- Creating temporary tattoos for students in the shape of a red heart that are a safe and fun way to celebrate this dark, red vegetable during February.
- “Will You Beet My Valentine?” This is a fun and inexpensive way to promote your February Harvest of the Month. Create a theme lunch for younger students, such as k-5 with a sweetheart beet promotion!
- “With Every Beet of My Heart” is a wonderful way to tie beets to that popular February holiday! Create signage in the form of giant beet love valentines to paper your wall space using beet stamps cut into the shape of hearts.
- Veggie Love Is In the Air! Utilizing a Valentine theme can provide a fun learning opportunity in the lunchroom and in the classroom. Themed lunch celebrations also increase participation numbers, which is something we can all appreciate!
- “Pickle Me Pink!“ Sharing how foods were preserved in the past by serving pickled local beets with a side of education on the preserving process is a sure win. Adding these pickled beauties to a themed Valentine celebration may be the catalyst you need to encourage kids to taste something new. Our Quick Pickled Beets recipe can take the center stage on salad bars, a special mainline salad or in cold sandwich lunches throughout February!
Feautured Recipe: Winter Sunset Salad, A beautiful fresh salad with the colors of a winter sunset- a great way to get your students to try beets!
For a colorful and healthy salad try Winter Sunset Salad as your Harvest of the Month recipe! This recipe is rated BASIC for prep skills and utilizes canned mandarin oranges, as well as red or gold beets.
We have more cold and hot beet recipes including Quick Pickled Beets, Beets and Sweets, and Roasted Balsamic Beets for food service. If you want to avoid the red staining that can occur with Red Ace beets look for Chioggia (Candy Stripe) or golden beets. Chioggia beets, pictured below, have an amazing striped color and a very mild flavor. Golden beets are sweeter than the standard red beet and do not stain surfaces. Either beet makes a delicious and nutritious addition to a cold salad.
Warm Up! with Harvest of the Month
The holidays are over and schools are settling back into their routine. It’s time to catch your student customers attention and bring them back into the lunch lines with Harvest of the Month!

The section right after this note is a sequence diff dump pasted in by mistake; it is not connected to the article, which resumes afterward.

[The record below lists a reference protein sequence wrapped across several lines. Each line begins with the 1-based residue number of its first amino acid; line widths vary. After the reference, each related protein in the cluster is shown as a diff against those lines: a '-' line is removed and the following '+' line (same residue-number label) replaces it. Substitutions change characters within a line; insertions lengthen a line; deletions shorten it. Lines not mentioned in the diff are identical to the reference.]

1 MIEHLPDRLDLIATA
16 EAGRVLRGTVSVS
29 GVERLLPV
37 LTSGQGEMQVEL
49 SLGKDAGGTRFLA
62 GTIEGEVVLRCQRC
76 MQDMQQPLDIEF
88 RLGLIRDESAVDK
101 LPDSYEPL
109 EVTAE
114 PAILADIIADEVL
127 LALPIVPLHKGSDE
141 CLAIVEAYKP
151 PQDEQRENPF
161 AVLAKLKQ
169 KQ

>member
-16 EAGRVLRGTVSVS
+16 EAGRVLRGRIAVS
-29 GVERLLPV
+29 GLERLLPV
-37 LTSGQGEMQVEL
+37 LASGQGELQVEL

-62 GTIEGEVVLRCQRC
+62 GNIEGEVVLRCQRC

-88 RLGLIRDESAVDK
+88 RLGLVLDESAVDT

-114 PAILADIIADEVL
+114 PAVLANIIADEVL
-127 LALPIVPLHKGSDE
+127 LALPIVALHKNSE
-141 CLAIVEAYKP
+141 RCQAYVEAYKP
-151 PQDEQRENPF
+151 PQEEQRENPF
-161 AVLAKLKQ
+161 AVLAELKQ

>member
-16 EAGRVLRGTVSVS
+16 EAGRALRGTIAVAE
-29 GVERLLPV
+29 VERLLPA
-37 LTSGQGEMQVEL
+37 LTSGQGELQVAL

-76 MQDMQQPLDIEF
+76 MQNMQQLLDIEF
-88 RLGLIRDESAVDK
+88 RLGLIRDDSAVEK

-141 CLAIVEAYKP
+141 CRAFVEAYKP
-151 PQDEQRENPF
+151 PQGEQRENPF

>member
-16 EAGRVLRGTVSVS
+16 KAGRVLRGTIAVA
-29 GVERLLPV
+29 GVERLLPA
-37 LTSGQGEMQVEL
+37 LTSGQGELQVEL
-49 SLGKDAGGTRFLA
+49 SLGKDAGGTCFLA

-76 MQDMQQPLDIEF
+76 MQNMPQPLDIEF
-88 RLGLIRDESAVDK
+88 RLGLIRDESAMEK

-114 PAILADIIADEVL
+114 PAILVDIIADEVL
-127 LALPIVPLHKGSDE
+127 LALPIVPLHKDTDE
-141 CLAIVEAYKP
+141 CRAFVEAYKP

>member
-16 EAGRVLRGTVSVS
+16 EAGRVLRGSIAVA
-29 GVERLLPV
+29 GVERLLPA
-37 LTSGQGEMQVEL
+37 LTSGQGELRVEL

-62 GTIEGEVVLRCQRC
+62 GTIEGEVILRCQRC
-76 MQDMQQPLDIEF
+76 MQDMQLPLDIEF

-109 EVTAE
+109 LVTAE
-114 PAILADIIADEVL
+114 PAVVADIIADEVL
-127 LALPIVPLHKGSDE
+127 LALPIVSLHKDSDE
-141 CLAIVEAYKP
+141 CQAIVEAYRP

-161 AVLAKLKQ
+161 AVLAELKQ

Regional/local apples are a winter storage crop and are grown in Illinois, Wisconsin, Michigan, Minnesota, Indiana, and in Missouri, (for our western and southern Illinois schools!). There are two companies selling sliced regional (when available) apples to schools: Richland Hills Farms in Wisconsin and Peterson Farms in Michigan. Check with your produce distributor to order. If you cannot get these products try contacting the companies directly to locate a distributor near you.
Great winter veggies would be any root crop, such as parsnips, sweet potatoes, potatoes, beets, winter/hard squash, such as butternut, carnival and acorn varieties. If you are looking for a fruit, how about dried cranberries? Did you know Wisconsin has produced the largest crop of cranberries — currently, about 59% of the United States’ total production since 1995? 99% of Wisconsin cranberries are sold to Ocean Spray destined to become juice, dried cranberries, and fresh cranberries which are available through the holidays. If you need fun facts, nutrition facts or recipes for a vegetable or fruit that is not listed on the website please contact us!
Featured Recipe: Cranberry Apple Coleslaw, hitting the trifecta of monthly featured foods!
For a colorful and healthy treat try Cranberry Apple Coleslaw as your Harvest of the Month recipe. This recipe is rated Basic for prep skills and has a sweet and tart crunch your students will love!
Healthy Celebrations with Harvest of the Month
Change the Celebration Focus to Healthier Choices
On the Meal Lines
- New! (Your district name) (your district’s mascot) Ranch Carrot Fries are available today on the lunch line!
- Limited Time Only! (Your district name) (mascot) Fiesta Carrot Fries are available today on a lunch line near you! Add some spice to your holidays!
SPRING PROGRAM TIPS AND INFORMATION
A great spring veggie is Spinach and this fantastic food is a powerhouse of
nutrition! There are several ways to share and promote spinach during tastings and in the cafeteria.
Leaf It to Spinach!
Create Leafy People Posters
Create promotional posters for the cafeteria and halls using a spinach leaf design as the torso for whimsical Leaf People. Advertise your special menu days and share fun facts about spinach in a playful and colorful way
Grow Sponge Sprouts!
Display spinach sprouts grown on everyday sponges on the lunch lines and on tasting tables. You can even cut the sponges into a spinach leaf design before sprouting your spinach seeds! Sponge Sprouts can be utilized as a great classroom activity. Step by step directions can be found here.
FYI: Sponges cut into shapes and dipped in poster paint make a great stamp for posters and fun fact cards!
Spinach Has Super Powers!
Spinach is a powerhouse of nutrition. Create stick-figure superhero characters based on the superpowers of spinach and display them on your line and in the cafeteria. You can list each “green superpower” on a separate poster for your cafeteria walls or share these superpowers on individual sneeze-guard cards.